Arguably, Cirque du Soleil. Twenty years ago, the world's first avowedly animal-free circus was launched by an accordion player from Quebec and his busking buddies (actually, there was a rat in an early production, but everyone has agreed to forget that).

In 1982, Guy Laliberté and his stilt-walking pals set up a street performers' festival in the artsy town of Baie St Paul, just over an hour's drive up the St Lawrence seaway from Quebec City. It was a hit. That gave them the momentum to apply for a government grant to hold another festival in conjunction with the 450th anniversary of Jacques Cartier's arrival. They got it. And Cirque du Soleil was born in 1984.

Laliberté had spent some time in Europe, in part training with the European circus masters at the Swiss circus Knie (whose new season begins on 19 March; 00 41 848 564 326; www.knie.ch). He and his team were deeply influenced by the grace and beauty they found in the performance traditions in Europe and Asia.

The new Montreal-based circus wanted to create a melding of old-world sensibilities and new-world salesmanship. They were as much influenced by the Gesamtkunstwerk of Wagner as by the showmanship of Barnum.

After a few local successes, but very little financial return, they took to the road, driving to the Los Angeles Festival. In the best circus tradition, according to Laliberté: "We had no money to put gasoline in our truck to come back if we failed down there. We said, we live or die in LA."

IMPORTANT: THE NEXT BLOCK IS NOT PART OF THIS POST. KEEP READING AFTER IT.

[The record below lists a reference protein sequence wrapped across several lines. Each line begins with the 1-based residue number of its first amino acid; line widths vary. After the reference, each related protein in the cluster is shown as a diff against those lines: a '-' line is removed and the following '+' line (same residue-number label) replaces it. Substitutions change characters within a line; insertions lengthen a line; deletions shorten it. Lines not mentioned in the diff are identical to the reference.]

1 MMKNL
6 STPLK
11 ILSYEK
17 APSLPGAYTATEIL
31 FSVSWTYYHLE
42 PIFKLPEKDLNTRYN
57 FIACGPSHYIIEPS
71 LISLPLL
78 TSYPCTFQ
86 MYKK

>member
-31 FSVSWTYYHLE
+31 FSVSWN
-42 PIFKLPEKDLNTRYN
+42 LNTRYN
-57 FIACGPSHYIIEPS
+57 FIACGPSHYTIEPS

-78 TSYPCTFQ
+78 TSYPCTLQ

Lived. Cirque's original handful of employees now numbers 2,500. They have nine shows running: three permanently based in Las Vegas, one at Disney in Orlando, and five on tour. They have produced CDs of their music, feature films, an Imax movie, an Emmy awards-winning, behind-the-scenes series, and have plans for more (www.cirquedusoleil.com).

Their now-massive office, props, costumes and training facilities occupy what was the economically depressed north-east corner of Montreal, right next to a quarry. Already the (officially unaffiliated) National Circus School (00 15 14 98 20 859; www.enc.qc.ca) has moved in across the street.

The easiest place to see Cirque du Soleil action is in Las Vegas, where the latest production is Zumanity at the New York-New York hotel and casino (tickets $65-$85/£43-£57; 001 702 740 68 15). This is a bit of a departure, bringing artsy eroticism to vacationing midwesterners. But so far, Cirque has balanced pretension and excitement. And Zumanity sales are doing well. It lets husbands from Omaha justify taking the wives to see a bit of flesh in the name of culture. PT Barnum would be proud.

O is the resident show at the Bellagio hotel in Las Vegas, and comprises the most extraordinary water performance you will ever see; the high cost of the production helps to explain the ticket prices of $99-$150 (£66-£100); book on 00 17 02 79 69 999. Mystère, with some amazing acrobatics, is at Treasure Island (00 17 02 79 69 999) for $95 (£63).

If these prices put you off, there is plenty of free circus in Las Vegas - performances daily at the Circus Circus hotel on the Strip, and frequently in the Fremont Street Mall, downtown.


Normand Latourelle, one of the original founders of Cirque has just launched Cavalia (www.cavalia.net), a reinvention of the traditional horseshow. Featuring more than 30 horses, and, with a theme of "man's relationship with the horse, and of their evolution together", it hopes to do for horseback riding, what Cirque did for somersaults. The circus is back in town.